Affiliation: State Key Laboratory of Ophthalmology, Zhongshan Ophthalmic Center, Sun Yat-Sen University, China.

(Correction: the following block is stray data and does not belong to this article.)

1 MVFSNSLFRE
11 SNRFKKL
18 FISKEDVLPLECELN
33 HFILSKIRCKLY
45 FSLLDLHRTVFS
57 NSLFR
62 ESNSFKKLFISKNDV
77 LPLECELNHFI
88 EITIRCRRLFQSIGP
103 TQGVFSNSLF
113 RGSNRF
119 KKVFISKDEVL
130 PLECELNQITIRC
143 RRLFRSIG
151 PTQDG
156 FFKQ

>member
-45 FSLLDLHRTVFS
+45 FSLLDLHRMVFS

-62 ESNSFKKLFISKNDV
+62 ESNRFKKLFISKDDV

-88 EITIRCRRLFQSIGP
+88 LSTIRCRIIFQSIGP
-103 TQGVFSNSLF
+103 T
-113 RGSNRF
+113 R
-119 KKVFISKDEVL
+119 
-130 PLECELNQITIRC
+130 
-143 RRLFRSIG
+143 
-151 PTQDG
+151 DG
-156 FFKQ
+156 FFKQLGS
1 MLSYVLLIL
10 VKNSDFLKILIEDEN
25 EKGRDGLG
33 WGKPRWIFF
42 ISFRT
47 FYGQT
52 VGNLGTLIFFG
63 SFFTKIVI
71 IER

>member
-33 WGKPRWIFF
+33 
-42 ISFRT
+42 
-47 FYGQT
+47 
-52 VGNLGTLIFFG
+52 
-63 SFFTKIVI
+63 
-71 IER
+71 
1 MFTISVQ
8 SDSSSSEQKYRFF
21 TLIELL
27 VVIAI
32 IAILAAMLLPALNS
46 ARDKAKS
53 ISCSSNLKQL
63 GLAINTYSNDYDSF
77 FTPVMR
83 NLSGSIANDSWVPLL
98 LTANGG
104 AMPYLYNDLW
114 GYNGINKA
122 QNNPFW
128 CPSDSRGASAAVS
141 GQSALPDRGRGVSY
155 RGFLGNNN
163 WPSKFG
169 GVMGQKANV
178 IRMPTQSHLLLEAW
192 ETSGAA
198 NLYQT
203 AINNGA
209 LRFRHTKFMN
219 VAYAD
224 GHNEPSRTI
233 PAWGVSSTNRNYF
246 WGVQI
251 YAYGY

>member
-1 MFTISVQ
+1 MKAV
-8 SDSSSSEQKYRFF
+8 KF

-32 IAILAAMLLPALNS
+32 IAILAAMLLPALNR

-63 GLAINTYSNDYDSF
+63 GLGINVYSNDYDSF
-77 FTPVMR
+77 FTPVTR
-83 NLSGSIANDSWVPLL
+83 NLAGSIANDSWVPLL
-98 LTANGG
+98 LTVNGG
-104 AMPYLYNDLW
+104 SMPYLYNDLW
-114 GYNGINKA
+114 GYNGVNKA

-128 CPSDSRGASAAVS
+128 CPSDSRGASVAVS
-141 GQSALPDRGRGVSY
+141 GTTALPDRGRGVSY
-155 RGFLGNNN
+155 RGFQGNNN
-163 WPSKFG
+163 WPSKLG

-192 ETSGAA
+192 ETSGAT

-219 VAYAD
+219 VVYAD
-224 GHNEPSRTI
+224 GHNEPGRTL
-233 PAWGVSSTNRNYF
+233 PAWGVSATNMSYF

The molecular mechanisms that cause myopia are largely unknown. However, signaling pathways originating in the retina are implicated in regulating refractive development. The study of retinal protein expression profiles ("proteomics") in animal eyes is a powerful approach to unraveling these molecular mechanisms. Previously, we used this proteomics approach in the chick model to identify a number of proteins whose expression was either up or down regulated during myopia development, compared to untreated contralateral "control" eyes. In order to search for mechanisms conserved between animal species, here we applied proteomic techniques to study retinal protein changes induced by form deprivation using the mammalian albino guinea pig model. We identified 8 differentially expressed retinal proteins in myopic eyes: Significant increases in protein levels were found in myopic eyes for Septin-6, Fascin-1, Collapsin response mediator protein, Preproalbumin precursor, Succinate dehydrogenase complex subunit A and Vimentin; whereas protein levels were found to be decreased for β-soluble NSF attachment protein and Phosphoglycerate mutase 1. Four of these proteins (Septin-6, Collapsin response mediator protein and Phosphoglycerate mutase 1 and Vimentin) were found previously to be differentially expressed – in the same direction – in the retina of chicks developing lens-induced myopia, thus providing independent replication of their differential abundance in myopia, and the conservation of molecular changes in the myopic retina between birds and mammals, as well as across myopia-inducing paradigms. The eight differentially expressed proteins identified here are potential candidates with roles in the regulation of myopic eye growth.